Going Back to School: 4 Tips on How to Start Off the School Year With Success

4 Tips on How to Start Off the New School Year on Good Footing

Julie A. Ross, our guest writer and the Executive Director of Parenting Horizons, is a mom and the author of three parenting books. She runs numerous parenting workshops and events throughout the metropolitan area.

For many children, going back to school evokes a mixture of feelings: anticipation, excitement and apprehension, among others. As school approaches, we need to help our children make the transition with as little stress and anxiety as possible.

Clearly, some of the rituals that we engage in prior to school beginning are extremely helpful. Taking our child to shop for new school clothes and supplies, for example, will enable her to mentally make the leap from the lazy days of summer to the more structured days of fall. Equally important, however, is our attitude about school, our communication about the upcoming transition, our perceptiveness with regard to her feelings, and our ability to give her a measure of control.

Our attitude is crucial.

For our children to succeed in school we must have a positive attitude. If your school experience was poor, for example, there's no reason to think that your child’s will be the same. Set him up for success by conveying that school can be pleasurable, and express confidence that he can meet any challenges that might arise. When children feel their parents are confident about them, they're more likely to have confidence in themselves. Likewise, don't joke about the rigors of education. For example, if you say to your child in a teasing tone of voice: "Soon school will be here and it'll be time to buckle down. No more lazing around for you!" you’ll send the strong message that school is something to be anxious about. Children take things at face value. This is no joke to a child. As adults, we have to be good role models for our children. If this means suppressing your real feelings about school in order to encourage your children to do well, then that is part of your parental responsibilities.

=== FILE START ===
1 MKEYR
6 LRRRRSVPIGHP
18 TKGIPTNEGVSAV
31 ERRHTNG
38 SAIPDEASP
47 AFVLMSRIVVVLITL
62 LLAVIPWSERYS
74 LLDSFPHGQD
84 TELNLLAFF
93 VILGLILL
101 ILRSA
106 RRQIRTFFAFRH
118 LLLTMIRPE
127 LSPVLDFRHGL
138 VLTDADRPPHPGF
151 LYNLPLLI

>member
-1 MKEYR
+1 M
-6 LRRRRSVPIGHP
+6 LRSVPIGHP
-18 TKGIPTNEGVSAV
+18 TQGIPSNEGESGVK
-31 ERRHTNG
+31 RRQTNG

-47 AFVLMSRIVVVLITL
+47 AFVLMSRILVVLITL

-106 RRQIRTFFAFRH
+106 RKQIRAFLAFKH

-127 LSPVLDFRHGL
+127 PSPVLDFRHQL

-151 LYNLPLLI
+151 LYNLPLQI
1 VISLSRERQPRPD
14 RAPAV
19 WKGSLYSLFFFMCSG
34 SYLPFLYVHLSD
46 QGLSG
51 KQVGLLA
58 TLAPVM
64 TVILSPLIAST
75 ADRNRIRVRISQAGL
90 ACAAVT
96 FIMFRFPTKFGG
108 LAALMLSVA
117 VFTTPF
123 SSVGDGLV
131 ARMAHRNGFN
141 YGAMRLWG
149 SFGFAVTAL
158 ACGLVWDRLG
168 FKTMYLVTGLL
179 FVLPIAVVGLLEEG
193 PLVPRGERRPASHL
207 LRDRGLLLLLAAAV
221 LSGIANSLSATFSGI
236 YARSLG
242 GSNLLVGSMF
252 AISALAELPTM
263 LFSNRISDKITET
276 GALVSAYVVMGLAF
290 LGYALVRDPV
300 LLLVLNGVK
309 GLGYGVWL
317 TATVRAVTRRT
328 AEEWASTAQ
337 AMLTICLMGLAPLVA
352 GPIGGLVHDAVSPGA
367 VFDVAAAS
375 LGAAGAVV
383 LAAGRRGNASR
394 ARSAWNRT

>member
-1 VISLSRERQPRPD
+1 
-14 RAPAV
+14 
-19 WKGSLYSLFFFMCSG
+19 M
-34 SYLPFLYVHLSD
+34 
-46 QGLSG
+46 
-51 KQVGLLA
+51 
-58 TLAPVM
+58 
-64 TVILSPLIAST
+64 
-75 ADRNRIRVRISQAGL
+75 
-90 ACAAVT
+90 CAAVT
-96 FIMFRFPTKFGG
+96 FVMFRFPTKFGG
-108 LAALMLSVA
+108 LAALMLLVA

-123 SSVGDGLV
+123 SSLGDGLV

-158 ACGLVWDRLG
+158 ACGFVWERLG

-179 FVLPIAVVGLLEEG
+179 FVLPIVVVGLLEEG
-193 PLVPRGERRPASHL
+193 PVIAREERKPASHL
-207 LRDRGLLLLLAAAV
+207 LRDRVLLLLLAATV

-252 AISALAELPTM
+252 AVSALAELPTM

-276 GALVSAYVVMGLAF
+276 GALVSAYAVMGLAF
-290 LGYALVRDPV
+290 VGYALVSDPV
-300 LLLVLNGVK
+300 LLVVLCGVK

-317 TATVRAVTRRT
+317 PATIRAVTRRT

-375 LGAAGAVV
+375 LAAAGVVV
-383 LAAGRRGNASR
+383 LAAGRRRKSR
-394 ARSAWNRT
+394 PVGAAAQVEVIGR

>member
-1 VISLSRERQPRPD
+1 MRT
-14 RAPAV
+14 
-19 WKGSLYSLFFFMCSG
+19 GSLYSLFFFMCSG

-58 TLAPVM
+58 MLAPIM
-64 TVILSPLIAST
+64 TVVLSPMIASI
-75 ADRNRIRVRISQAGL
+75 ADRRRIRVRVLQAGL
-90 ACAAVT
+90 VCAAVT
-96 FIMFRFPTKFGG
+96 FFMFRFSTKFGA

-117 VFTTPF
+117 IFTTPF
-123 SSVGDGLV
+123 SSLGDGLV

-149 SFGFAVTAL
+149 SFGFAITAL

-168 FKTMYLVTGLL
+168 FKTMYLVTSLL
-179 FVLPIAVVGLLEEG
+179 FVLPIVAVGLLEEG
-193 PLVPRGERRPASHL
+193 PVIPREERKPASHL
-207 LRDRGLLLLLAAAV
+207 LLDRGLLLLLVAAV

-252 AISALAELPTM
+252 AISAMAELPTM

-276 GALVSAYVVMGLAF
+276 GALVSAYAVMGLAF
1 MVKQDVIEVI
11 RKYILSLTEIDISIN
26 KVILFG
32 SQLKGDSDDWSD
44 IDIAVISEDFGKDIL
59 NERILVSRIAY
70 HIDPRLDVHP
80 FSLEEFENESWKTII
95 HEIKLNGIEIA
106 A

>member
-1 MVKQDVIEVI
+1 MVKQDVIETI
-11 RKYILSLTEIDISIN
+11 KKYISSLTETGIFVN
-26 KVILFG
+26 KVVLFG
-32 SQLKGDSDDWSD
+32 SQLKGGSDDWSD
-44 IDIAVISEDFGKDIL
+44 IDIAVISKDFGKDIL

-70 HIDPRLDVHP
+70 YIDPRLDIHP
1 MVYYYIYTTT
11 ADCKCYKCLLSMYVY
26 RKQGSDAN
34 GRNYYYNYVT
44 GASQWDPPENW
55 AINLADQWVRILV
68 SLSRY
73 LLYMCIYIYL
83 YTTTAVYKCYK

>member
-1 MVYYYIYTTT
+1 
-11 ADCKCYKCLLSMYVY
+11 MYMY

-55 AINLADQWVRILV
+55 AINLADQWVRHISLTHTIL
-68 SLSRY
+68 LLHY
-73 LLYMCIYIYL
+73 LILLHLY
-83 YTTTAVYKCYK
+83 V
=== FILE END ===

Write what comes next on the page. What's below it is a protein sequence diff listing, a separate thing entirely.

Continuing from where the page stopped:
Communication is the key.

In order for potentially stressful transitions to be accomplished successfully, it is important to open the lines of communication so that our children feel free to talk about their concerns. Unfortunately, many of us accidentally block communication despite good intentions. We want our children to feel comfortable with the idea of going to school, so we offer advice, make suggestions, distract them with the "good" things about school, and so on...all with the intent of comforting them. In reality, however, these "techniques" only serve to communicate that we don't understand how our children feel, and that they should keep their feelings to themselves instead of talking about them.

Be perceptive.

Listen to your child with your eyes as well as your ears. Anxiety is more likely to show on a child's face and in his body language than in the words he uses. Watch your children, (is she more irritable, does he cry more easily, is she withdrawn, does he "blow up" at the least little thing) and validate feelings you see: "You seem a little irritable, would you like to talk about it" can often be the line that opens the floodgates of communication. As your child begins to talk, restate what you hear and reflect his emotions. You can alleviate much of your child's anxiety by giving him the freedom to talk about it.

Give a measure of control.

Going back to school is like going back to work after a long and enjoyable vacation. Suddenly you no longer designate what time to get up, what to wear, what your schedule will be during the day, how you will spend your time. For a child this lack of control can be very anxiety provoking. Allow your child to make some decisions about his time and how to use it. Do this by structuring choices for your child: He may have to be at school
by 8:40, but maybe he can choose whether to get up at 7:15 or 7:30. Maybe she needs a 1/2 hour after school to do homework, but perhaps she can choose whether to do it before or after dinner. By offering these choices to our children, we give them enough power so that they feel in control.

With these four principles in mind, your child will not only have a less anxious beginning, but a more successful school year as well. For more back to school information check out our Mommy Poppins Back to School Guide.

Julie is available for private consultation (phone or in person) and can be reached at: Parenting Horizons 212-765-2377

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